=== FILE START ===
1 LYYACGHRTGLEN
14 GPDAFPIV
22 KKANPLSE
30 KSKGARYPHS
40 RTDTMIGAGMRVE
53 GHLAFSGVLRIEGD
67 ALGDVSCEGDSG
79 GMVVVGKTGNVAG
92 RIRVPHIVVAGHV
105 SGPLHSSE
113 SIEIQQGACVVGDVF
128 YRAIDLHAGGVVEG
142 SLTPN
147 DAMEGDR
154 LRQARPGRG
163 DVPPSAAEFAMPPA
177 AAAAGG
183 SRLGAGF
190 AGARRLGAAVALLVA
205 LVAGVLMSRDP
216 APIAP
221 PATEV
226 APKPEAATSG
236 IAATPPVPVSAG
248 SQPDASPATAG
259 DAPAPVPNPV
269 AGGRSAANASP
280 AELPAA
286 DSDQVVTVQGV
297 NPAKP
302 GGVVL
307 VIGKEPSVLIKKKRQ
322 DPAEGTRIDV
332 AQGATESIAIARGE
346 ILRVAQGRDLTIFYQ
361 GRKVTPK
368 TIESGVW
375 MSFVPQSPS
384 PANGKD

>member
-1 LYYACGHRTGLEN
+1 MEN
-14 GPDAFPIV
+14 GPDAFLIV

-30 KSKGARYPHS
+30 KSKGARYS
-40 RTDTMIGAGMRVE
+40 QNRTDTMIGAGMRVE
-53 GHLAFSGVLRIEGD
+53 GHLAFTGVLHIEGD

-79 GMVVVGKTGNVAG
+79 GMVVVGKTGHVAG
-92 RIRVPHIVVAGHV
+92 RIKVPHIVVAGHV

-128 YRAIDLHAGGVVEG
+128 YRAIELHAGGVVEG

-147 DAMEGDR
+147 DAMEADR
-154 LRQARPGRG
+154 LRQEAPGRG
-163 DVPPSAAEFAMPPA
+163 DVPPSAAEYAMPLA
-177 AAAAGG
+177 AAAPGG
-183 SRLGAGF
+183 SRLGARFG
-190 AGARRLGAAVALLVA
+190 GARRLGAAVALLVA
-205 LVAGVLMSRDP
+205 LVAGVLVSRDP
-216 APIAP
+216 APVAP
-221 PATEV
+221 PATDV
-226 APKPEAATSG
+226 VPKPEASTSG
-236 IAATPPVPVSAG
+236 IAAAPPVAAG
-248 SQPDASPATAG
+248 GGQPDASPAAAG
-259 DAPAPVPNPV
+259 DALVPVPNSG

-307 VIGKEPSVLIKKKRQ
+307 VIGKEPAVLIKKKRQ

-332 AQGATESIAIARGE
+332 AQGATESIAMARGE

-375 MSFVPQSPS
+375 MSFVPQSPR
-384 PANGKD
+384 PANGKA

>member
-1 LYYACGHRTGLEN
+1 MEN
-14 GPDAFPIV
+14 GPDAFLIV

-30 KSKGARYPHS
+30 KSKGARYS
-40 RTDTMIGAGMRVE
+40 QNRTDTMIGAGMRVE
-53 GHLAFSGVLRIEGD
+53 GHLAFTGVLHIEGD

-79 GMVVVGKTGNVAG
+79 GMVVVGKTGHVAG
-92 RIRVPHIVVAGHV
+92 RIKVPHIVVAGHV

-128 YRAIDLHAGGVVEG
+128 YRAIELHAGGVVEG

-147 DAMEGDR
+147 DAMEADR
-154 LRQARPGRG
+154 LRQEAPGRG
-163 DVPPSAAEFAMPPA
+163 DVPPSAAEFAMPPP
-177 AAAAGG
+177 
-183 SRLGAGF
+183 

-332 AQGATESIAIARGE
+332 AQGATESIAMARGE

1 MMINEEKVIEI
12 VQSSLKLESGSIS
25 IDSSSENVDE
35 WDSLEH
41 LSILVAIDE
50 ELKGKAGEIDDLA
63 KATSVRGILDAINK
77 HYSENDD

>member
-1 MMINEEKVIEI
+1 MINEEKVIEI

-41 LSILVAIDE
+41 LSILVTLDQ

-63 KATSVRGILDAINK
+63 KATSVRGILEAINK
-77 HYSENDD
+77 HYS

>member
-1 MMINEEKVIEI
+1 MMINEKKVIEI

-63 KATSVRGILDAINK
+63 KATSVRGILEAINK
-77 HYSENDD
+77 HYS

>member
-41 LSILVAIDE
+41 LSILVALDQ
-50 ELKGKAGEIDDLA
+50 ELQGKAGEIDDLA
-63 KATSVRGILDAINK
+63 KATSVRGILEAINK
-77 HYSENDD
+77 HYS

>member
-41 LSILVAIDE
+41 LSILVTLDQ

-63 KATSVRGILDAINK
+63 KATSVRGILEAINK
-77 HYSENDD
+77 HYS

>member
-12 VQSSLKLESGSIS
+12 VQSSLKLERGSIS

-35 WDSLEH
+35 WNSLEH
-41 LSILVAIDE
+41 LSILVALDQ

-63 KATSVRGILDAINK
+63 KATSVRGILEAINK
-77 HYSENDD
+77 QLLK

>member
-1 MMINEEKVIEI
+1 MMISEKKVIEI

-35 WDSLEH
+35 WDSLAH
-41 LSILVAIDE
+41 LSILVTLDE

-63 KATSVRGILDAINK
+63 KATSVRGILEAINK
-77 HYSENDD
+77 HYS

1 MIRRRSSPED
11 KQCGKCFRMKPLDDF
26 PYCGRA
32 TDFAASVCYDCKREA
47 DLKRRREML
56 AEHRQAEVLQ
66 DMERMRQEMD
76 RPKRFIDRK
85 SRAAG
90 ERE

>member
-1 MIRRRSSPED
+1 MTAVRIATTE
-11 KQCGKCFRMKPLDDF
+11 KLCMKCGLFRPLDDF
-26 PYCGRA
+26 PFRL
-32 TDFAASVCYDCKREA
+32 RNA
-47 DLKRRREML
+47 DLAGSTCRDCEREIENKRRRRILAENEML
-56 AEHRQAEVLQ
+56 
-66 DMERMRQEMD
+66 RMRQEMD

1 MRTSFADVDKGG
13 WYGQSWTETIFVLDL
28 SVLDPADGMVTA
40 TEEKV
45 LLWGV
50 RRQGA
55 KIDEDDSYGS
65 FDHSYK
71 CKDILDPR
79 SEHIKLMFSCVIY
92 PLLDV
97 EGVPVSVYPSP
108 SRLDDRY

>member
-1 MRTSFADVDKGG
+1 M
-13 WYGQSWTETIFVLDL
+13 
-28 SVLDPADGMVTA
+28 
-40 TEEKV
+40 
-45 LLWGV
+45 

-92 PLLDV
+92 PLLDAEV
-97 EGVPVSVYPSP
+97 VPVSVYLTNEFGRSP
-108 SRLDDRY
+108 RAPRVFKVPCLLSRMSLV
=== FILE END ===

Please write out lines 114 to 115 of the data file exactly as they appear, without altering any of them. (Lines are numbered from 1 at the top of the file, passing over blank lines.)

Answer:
-177 AAAAGG
+177 